Unless you've extended the due date for filing last year's individual federal income tax return to October 17, the filing deadline passed you by in April. What if you didn't extend and you haven't yet filed your Form 1040? And what if you can't pay your tax bill? This article explains how to handle these situations.
"I Didn't File but I Don't Owe"
Let's say you're certain that you don't owe any federal income tax for last year. Maybe you had negative taxable income or paid your fair share via withholding or estimated tax payments. But you didn't file or extend the deadline because you were missing some records, were too busy, or had some other convincing reason (to you) for not meeting the deadline.
No problem, since you don't owe — right? Wrong.
While it's true there won't be IRS interest or penalties (these are based on your unpaid liability, which you don't have), blowing off filing is still a bad idea. For example:
- You may be due a refund. Filing a return gets your money back. Without a return, there is no refund.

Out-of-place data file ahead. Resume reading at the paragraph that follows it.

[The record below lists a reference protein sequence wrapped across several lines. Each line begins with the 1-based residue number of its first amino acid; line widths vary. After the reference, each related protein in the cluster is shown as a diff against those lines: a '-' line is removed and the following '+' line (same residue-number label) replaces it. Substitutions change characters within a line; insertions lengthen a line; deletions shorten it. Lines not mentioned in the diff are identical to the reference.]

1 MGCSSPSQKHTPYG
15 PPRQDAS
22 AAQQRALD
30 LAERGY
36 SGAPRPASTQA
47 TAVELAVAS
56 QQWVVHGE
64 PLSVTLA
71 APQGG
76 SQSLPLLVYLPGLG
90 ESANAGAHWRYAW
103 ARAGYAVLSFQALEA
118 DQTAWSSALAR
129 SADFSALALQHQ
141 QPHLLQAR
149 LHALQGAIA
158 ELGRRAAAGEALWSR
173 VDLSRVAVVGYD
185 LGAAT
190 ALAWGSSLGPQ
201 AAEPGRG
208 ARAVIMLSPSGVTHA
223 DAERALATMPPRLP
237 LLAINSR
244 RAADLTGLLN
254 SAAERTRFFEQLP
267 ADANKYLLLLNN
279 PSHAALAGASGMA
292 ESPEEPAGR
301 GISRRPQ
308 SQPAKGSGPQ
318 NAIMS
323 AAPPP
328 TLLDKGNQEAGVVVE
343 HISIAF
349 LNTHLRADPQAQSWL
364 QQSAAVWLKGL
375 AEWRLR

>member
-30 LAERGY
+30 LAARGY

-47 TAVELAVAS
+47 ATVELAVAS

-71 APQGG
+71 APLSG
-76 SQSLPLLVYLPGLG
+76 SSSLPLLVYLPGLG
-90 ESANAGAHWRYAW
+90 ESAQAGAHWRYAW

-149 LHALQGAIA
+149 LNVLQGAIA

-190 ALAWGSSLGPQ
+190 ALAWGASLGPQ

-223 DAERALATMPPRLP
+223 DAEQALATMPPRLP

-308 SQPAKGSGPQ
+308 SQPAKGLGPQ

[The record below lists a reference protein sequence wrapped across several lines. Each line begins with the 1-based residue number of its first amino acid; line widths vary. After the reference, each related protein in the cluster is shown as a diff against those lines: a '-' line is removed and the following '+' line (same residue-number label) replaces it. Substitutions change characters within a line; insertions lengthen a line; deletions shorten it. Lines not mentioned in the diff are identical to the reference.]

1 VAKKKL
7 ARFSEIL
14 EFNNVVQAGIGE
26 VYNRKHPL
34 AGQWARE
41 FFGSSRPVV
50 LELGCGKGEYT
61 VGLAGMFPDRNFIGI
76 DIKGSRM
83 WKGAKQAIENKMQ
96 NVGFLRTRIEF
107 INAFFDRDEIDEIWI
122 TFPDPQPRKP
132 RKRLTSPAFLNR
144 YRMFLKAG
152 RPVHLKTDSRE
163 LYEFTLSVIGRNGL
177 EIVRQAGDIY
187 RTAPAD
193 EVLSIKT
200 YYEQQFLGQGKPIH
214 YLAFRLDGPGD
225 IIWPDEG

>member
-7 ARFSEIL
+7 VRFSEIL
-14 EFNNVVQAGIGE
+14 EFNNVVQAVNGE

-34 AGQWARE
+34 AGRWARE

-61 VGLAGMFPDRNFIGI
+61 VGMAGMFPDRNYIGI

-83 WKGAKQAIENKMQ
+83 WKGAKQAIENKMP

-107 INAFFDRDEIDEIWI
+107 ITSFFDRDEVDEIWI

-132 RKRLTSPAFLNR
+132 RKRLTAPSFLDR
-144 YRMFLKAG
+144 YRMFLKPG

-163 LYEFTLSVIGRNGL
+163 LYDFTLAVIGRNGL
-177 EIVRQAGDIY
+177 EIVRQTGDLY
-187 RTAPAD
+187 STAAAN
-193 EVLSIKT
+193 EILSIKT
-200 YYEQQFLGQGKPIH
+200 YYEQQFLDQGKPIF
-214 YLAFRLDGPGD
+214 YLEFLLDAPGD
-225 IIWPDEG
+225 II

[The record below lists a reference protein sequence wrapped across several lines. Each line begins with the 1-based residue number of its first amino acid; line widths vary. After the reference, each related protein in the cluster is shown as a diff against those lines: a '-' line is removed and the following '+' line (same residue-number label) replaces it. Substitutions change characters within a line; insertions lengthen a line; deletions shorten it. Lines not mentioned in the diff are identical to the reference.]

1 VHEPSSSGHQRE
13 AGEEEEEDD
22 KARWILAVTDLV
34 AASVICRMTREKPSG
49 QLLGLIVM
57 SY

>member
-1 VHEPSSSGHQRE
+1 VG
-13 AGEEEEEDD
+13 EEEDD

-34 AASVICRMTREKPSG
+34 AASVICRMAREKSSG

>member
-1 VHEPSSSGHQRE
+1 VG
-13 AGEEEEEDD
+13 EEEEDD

- Until a return is filed, the three-year statute-of-limitations period for the commencement of an IRS audit never gets started. The IRS could then decide to audit your 2015 tax situation five years (or more) from now and hit you with a tax bill plus interest and penalties. By then, you may not be able to prove that you actually owed nothing. In contrast, when you do the smart thing and file a 2015 return showing zero tax due, the government must generally begin any audit within three years. Once the three-year window closes, your 2015 tax year is generally safe from audit, even if the return had problems.
- If you had a tax loss in 2015, you may be able to carry it back as far as your 2013 tax year and claim refunds for taxes paid in 2013 and/or 2014. However, until you file a 2015 return, your tax loss doesn't officially exist, and no loss carryback refund claims are possible.
There are other more esoteric reasons that apply to taxpayers in specific situations.
The bottom line is, you should file a 2015 return, even though you've missed the deadline and believe you don't owe.
"I Owe but Don't Have the Dough"
In this situation, there's no excuse for not filing your 2015 return, especially if you obtained a filing extension to October 17.